Objective: The aim of this study was to compare the 2-year clinical outcomes of overlapping second-generation everolimus-eluting stents (EES) with those of overlapping resolute zotarolimus-eluting stents (R-ZES) in the treatment of long coronary artery lesions.
Materials and methods: This retrospective analysis included 256 patients treated with overlapping EES (n=121) and R-ZES (n=135) for long coronary artery lesions (total stent length per lesion ≥34 mm). Study endpoints included major adverse cardiac events (MACE) defined as the composite of cardiac death, myocardial infarction, and target-vessel revascularization (TVR), as well as target-lesion revascularization and definite stent thrombosis separately at 2 years.
Results: In the two groups, the mean age was older and the average number of disease vessel was higher in the R-ZES group. The mean lesion length and total stent length per lesion were longer in the R-ZES group. EES were more frequently implanted in the left anterior descending coronary artery. No significant differences in the estimated MACE (5.8% for EES vs. 8.1% for R-ZES; P=0.548) or TVR (3.4% for EES vs. 4.0% for R-ZES; P=0.806) rates were noted between the two groups at 2-year follow-up. The incidence of definite stent thrombosis was low and similar in both groups (0.83% for EES vs. 0% for R-ZES; P=0.473). No significant differences were noted with respect to MACE or TVR between the two groups following propensity score matching.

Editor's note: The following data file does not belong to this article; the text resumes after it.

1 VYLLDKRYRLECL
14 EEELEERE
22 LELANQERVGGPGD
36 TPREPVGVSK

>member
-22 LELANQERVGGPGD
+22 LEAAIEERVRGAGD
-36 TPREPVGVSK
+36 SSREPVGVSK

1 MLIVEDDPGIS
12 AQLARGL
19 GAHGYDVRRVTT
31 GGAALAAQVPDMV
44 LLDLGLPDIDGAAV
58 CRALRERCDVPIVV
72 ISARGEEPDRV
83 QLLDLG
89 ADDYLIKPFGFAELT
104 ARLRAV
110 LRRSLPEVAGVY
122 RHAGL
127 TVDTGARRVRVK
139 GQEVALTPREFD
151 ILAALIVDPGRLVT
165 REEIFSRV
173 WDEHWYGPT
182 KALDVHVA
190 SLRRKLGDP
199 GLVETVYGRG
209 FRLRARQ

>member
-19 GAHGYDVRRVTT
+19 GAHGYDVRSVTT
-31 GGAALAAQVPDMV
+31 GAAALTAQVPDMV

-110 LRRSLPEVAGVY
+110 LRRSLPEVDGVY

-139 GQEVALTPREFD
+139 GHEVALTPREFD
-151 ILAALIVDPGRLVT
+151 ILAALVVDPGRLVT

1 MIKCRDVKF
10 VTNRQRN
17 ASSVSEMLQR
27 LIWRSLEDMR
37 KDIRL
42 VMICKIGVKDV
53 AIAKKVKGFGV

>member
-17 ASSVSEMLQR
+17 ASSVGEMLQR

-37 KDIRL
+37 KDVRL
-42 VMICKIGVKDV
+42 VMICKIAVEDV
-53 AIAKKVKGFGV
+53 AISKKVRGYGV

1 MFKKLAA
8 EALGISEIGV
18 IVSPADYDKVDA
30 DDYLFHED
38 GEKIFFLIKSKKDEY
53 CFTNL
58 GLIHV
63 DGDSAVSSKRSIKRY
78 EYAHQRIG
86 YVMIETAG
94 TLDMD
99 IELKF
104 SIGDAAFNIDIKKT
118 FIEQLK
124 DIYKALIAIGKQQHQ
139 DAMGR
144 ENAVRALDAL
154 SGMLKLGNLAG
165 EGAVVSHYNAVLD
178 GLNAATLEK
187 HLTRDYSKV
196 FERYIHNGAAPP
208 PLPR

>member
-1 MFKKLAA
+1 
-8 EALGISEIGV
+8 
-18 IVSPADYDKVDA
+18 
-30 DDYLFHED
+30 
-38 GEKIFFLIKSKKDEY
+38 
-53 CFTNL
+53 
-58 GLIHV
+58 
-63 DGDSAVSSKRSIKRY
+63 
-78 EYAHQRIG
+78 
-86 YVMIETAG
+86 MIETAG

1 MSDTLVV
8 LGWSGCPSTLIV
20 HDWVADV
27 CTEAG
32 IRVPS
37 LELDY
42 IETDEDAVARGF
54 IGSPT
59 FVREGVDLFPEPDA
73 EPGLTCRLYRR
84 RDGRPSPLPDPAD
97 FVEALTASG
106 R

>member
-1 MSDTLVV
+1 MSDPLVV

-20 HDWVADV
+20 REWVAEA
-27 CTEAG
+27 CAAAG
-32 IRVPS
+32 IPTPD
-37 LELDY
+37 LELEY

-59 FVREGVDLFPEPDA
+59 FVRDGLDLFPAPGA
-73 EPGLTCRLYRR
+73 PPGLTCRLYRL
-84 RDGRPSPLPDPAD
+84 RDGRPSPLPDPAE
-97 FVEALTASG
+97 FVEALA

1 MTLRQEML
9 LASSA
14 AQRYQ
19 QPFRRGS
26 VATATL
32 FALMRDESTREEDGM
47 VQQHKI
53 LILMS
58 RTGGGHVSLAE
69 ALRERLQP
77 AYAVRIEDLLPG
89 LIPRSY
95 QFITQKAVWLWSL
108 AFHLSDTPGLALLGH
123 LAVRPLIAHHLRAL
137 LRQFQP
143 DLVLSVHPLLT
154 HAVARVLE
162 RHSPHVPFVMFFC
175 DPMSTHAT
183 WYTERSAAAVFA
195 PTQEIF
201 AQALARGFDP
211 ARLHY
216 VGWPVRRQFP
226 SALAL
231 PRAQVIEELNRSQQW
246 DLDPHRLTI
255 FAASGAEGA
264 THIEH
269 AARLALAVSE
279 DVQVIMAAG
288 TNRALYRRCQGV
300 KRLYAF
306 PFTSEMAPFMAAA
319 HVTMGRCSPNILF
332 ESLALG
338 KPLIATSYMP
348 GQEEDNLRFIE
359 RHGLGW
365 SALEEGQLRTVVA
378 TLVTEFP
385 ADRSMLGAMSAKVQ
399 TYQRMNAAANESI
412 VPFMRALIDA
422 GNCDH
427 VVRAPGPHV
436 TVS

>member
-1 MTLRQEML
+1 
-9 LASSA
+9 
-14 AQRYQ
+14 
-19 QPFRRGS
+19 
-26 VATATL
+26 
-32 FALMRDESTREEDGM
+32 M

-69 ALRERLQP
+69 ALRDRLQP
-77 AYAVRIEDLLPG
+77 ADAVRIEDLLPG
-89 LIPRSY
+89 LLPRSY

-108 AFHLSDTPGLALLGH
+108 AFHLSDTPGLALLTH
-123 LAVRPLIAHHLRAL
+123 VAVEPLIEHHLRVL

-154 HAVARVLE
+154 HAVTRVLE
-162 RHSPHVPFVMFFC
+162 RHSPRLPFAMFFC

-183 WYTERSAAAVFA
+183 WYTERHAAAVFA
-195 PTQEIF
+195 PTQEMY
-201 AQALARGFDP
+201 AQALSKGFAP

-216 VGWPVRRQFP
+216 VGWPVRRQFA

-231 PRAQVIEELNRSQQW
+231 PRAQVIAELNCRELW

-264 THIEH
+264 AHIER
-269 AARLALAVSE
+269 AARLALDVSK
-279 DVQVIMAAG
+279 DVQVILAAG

Conclusion: Stent overlap with second-generation EES or R-ZES was associated with low rates of MACE, TVR, and stent thrombosis at 2-year follow-up. Our results suggest that the use of overlapping EES or R-ZES in long coronary lesions is associated with good long-term clinical outcomes. These results need to be validated with randomized controlled trials.
aDepartment of Cardiology, Beijing Chao-Yang Hospital, Capital Medical University
bDepartment of Cardiology, Beijing Corps Hospital, Chinese People’s Armed Police Forces, Beijing, People’s Republic of China
Correspondence to Xin-chun Yang, MD, Department of Cardiology, Beijing Chao-Yang Hospital, Capital Medical University, 8 Gongtinan Road, Chaoyang District, Beijing 100020, People’s Republic of China Tel/fax: +86 010 57201170; e-mail: firstname.lastname@example.org
Received December 9, 2013
Received in revised form January 24, 2014
Accepted January 27, 2014